Survey of the Nutrient Status of Organic Vegetable Farms
This project is a survey of the nutrient status of organic vegetable fields in the Northeast US. The objective is to document the nutrient status of organic vegetable fields. We are documenting the nutrient status by collecting soil samples from fields of organic growers at two times during the year. Samples are collected in June and in November. The samples in June will document the nitrogen fertility of the fields by measuring the soil nitrate concentration of the soil in the surface foot of soil. The samples collected in November will document the pH, macronutrient fertility (Ca, Mg, P, and K), and the nitrogen fertility. Two soil samples are collected in the fall: one for pH and macronutrient fertility from the surface 6-inch layer of soil, the other for nitrogen fertility from the surface 12-inch layer of soil.
Field information about the history of nutrient applications, tillage and cropping pattern will be collected from each grower. The field information will be used to place the fields into categories based on the length of time in organic production, type of nutrients, amount of nutrient application, and cropping pattern. One of our hypotheses is that we will be able to classify the soil fertility based on the history of nutrient applications on the field. The soil test results will allow us to objectively test our hypothesis.
We plan to use the results of the survey to develop an educational program about soil fertility for organic growers. Results from the first year’s survey indicate that organic growers need much education. Many fields have soil test results in the below-optimum category and many other fields have soil test results in the above optimum category. Only a small percentage of the fields have soil test results in the optimum category.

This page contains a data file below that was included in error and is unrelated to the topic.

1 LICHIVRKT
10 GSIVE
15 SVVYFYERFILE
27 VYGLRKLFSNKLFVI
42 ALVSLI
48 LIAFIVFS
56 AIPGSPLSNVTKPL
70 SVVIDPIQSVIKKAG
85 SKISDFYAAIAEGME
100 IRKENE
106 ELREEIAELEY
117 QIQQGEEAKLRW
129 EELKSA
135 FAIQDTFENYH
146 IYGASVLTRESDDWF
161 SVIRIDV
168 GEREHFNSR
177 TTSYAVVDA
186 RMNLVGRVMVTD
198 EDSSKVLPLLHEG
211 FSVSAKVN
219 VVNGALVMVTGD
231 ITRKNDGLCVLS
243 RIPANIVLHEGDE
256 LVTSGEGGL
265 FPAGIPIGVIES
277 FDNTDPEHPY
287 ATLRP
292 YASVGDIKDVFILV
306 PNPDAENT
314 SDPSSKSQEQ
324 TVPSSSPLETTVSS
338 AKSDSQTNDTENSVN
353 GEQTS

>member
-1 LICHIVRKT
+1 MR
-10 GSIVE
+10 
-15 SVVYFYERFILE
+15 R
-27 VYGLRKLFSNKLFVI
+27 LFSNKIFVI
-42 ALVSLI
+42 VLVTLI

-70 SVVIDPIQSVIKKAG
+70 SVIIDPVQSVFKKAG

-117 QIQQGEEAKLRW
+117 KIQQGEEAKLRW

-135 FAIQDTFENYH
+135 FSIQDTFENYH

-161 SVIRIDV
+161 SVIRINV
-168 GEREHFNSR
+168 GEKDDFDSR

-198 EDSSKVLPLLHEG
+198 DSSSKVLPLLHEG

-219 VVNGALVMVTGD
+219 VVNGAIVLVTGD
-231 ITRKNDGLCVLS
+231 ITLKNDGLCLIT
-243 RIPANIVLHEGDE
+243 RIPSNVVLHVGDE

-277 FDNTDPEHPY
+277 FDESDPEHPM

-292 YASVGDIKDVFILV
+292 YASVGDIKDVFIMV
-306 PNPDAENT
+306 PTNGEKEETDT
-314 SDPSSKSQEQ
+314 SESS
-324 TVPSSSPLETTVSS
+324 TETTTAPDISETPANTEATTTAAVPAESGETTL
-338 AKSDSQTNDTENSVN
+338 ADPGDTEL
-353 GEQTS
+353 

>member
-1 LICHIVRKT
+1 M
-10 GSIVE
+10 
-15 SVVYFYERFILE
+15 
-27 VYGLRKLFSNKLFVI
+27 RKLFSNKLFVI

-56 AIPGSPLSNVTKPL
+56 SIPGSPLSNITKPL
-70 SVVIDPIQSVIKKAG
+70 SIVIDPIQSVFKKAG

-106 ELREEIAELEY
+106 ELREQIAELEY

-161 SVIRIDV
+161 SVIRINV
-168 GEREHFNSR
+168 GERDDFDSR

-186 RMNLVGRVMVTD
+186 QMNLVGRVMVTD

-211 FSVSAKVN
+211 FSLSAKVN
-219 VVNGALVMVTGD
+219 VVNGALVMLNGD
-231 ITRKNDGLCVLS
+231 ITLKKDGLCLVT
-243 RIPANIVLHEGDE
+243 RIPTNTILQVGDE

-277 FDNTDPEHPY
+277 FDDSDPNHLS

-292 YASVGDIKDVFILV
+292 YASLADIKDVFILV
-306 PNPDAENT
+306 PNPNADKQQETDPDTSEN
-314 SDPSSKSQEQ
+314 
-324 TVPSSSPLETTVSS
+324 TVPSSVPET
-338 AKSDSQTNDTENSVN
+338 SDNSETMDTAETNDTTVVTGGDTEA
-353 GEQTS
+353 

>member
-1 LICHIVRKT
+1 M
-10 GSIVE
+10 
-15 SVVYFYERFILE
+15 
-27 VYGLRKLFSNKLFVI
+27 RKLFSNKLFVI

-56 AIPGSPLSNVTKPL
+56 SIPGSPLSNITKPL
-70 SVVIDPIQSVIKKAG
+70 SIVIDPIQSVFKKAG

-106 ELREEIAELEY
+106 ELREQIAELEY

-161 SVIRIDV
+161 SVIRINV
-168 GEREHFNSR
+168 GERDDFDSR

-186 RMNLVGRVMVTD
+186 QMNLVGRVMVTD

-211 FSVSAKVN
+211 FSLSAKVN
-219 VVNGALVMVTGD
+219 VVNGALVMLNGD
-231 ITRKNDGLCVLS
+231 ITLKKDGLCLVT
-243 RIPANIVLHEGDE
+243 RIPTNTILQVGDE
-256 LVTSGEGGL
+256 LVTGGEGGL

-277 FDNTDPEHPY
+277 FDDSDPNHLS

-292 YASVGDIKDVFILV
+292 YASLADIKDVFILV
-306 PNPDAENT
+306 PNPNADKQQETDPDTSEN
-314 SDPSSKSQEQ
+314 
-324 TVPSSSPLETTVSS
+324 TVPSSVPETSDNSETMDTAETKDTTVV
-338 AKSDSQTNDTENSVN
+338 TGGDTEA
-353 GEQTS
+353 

a. Each state will obtain permission from at least 3 organic vegetable farms to perform the survey of the nutrient status of their fields.
b. Each state will collect soil samples in late-spring and late-fall from at least 20 fields in 2001 and 2002.
c. Growers will complete a questionnaire about historical use of nutrients on their farm.
We collected soil samples from 31 farms. This is 16 farms greater than required by our milestones. The number of farms sampled in each state ranged from 5 to 7. We were required to sample only 3 farms per state. We collected samples from 153 fields, which is much greater than the 125 fields noted in our milestones. We also collected 6 soil samples from tunnel greenhouses. We are collecting data on the historical use of nutrients on the farms, but we have not completed this task. I expect no difficulty obtaining the historical field information.
Impacts and Contributions/Outcomes
We obtained the results from the soil sample analysis a few weeks ago. There are many results, so it is difficult to summarize in a few sentences. I will describe the soil test phosphorus results as an example because the phosphorus results are representative of the results for the other nutrients. Twenty seven percent of the fields were below optimum for phosphorus, 12% of the fields were in the optimum range, and 61% of the fields were above optimum for phosphorus. The range of values for extractable phosphorus was 1 to 1072 pounds per acre. The optimum range for phosphorus based on the modified-Morgan extractant is 14 to 20 pounds per acre.
Maine Organic Farmers and Gardeners Association
University of New Hampshire
University of New Hampshire